552 ACW Airman wins Levitow

TINKER AFB, Okla. -- The following is a speech written by Staff Sgt. Tyler Wallace, budget analyst, 552nd Air Control Wing, for a speech class he is taking to earn his degree through the Community College of the Air Force. 

JOHN L. LEVITOW AWARD: This award is presented to the top student in each Airman Leadership School class. It is presented to the student scoring the highest on objective tests, performance evaluations, peer rankings, and staff rankings. Any student who fails any summative objective or performance evaluation will become ineligible for this award.
"Our final award is the John L. Levitow award, which is sponsored by the Air Force Sergeants Association, Chapter 985. The John Levitow award is awarded to the student who demonstrated excellence in all facets of the curriculum. Named in honor of the Air Force's lowest ranking enlisted Medal of Honor recipient, it is the highest award presented in Enlisted Professional Military Education. This award denotes excellence both as a scholar and as a leader." 

My name is Staff Sgt. Tyler Wallace, and I was selected to receive the John L. Levitow award upon graduation from Airman Leadership School (better known as ALS). This was my goal when I started ALS, but I never thought I would actually win it. I will explain that, as well as what it means to me personally. 

You see, I don't consider myself to be what you would call a "Smart Man." When somebody tells me something I don't know, I have to think on it for awhile until I can wrap my mind around it. I have learned to overcome that obstacle, but one of my biggest challenges is reading. I am an incredibly slow reader and that, coupled with my lack of intelligence, was a real struggle in ALS. 

Most of ALS is reading. On the first day, we were all issued a bulging four-inch binder and another stuffed one-inch binder. We were expected to read, understand, and regurgitate all that information in only 28 academic days. To say I was concerned is an understatement, but I pressed forward, and for the entire month of April, I never went to bed earlier than midnight, while still waking up by 5:00 am. I never took any breaks; no video games, no TV, no time for anything else except study. Somehow, I was able complete all the assigned tasks and maintain a good average. But academics were only half the award. I also needed to demonstrate the ability to lead.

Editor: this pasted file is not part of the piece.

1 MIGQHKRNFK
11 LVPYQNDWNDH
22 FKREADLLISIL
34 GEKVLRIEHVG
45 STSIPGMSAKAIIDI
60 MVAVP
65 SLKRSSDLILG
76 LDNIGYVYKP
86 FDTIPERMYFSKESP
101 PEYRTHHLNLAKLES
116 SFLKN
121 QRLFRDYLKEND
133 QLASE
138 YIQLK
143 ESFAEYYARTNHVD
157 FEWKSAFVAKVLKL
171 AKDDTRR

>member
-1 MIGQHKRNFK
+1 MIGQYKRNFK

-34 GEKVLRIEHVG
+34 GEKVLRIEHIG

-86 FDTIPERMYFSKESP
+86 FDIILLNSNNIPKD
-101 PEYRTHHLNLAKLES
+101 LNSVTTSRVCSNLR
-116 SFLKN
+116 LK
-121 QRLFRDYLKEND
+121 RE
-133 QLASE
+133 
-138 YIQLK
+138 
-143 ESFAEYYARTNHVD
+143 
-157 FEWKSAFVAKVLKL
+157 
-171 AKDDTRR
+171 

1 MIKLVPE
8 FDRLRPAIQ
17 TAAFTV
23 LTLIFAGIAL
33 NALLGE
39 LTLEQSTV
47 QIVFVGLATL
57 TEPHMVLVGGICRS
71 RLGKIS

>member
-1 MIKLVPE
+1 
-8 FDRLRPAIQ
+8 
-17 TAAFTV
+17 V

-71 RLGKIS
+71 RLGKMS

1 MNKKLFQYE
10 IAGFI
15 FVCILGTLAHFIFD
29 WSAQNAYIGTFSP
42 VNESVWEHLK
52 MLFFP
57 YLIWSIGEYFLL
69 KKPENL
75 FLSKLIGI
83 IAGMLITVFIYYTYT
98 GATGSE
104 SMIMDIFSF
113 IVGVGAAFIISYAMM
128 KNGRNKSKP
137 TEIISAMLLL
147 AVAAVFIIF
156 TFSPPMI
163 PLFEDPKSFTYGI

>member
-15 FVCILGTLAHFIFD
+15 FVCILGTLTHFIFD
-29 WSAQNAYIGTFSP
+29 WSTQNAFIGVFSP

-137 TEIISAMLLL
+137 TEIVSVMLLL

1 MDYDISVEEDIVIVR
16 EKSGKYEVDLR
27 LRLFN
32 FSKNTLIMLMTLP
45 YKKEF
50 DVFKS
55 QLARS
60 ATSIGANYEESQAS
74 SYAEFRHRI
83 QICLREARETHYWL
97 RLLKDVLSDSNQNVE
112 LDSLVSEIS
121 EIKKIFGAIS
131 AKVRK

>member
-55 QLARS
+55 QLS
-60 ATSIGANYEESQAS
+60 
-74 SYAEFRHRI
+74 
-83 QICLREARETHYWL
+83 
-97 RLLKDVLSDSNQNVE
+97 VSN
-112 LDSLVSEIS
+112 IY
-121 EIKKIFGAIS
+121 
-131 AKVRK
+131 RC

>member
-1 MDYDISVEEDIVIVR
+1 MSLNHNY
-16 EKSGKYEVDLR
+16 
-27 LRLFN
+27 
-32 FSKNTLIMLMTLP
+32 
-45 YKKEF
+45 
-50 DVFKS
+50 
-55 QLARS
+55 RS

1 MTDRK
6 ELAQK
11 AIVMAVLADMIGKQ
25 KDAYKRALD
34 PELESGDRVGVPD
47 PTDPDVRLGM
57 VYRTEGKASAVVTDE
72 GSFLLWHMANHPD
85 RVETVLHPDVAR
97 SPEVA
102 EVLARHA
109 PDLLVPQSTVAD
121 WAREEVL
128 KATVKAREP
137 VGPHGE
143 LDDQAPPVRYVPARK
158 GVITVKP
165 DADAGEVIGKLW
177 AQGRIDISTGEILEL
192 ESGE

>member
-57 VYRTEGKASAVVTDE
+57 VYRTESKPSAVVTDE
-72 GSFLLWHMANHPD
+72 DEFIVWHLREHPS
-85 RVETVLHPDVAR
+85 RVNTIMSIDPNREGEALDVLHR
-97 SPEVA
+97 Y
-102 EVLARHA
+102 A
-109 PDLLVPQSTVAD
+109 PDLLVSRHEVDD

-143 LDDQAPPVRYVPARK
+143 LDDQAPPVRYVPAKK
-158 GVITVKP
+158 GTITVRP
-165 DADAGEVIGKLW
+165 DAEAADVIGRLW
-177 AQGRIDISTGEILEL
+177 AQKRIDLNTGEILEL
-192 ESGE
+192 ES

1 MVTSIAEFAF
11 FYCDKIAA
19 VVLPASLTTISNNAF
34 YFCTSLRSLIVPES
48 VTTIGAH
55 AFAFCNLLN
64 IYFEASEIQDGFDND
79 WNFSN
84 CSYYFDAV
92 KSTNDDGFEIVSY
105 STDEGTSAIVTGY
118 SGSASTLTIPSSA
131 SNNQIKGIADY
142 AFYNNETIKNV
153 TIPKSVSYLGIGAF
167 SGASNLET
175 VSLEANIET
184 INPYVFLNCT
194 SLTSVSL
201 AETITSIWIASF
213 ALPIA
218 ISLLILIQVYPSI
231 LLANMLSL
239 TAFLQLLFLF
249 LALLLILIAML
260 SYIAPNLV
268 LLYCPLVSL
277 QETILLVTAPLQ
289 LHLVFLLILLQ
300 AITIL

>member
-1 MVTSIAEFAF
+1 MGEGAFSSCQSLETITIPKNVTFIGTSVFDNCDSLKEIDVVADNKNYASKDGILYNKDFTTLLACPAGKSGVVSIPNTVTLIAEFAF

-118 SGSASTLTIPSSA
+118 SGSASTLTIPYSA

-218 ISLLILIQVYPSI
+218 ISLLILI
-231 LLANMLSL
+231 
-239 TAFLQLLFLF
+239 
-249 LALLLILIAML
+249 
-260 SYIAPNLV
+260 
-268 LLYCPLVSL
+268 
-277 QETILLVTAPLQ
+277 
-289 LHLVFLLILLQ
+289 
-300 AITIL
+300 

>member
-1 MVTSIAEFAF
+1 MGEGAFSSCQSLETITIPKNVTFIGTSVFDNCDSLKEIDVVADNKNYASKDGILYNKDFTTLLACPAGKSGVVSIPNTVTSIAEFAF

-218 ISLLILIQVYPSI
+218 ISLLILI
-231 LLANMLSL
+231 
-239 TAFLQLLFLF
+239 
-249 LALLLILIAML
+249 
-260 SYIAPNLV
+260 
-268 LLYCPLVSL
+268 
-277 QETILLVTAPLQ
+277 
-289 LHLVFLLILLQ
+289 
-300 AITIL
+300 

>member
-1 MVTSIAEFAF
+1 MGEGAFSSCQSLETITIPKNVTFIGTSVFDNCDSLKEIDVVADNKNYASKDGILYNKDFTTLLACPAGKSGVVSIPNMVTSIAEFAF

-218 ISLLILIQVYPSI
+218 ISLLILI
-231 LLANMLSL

I was constantly sharing my life and professional experiences with my flight. During the scheduled breaks, I would try to help others who were struggling. I would often stay late to help edit writing assignments, and tried to keep moral up whenever possible. 

Finally, the night of graduation came and we ran through the ceremony flawlessly. As the award presentation began, I tensely waited to hear my name. We had two distinguished graduates; my name was not called. Then came the academic excellence award; my name was not called. Next, the leadership award; my name was not called. Now it was time for the Levitow. "From the 552nd," (I'm in the 552nd), "Air," (yes), "Control," (still good), "Wing," (Ok, there are only two of us here from the wing level), "Senior Airman Tyler O. Wallace," (no way)! This was the culmination of all the hard work I had put in. It was also a crowning moment, in my so far successful career... validation for the way I live my life. I was in complete shock. I sat there, with my head in my hands, unable to move as the room exploded around me. I was finally able to stand up and receive my award, but I could not hide the emotion that was so clearly running through my body. 

If I may be so bold as to pass on some advice to those who have yet to attend ALS, you should already know what to do. Everyone has been telling you how to succeed since basic training. Just step up and do it. Give your all to every task, challenge, and opportunity that comes your way. Rise to the expectations and show that you are capable of great things. Thank you.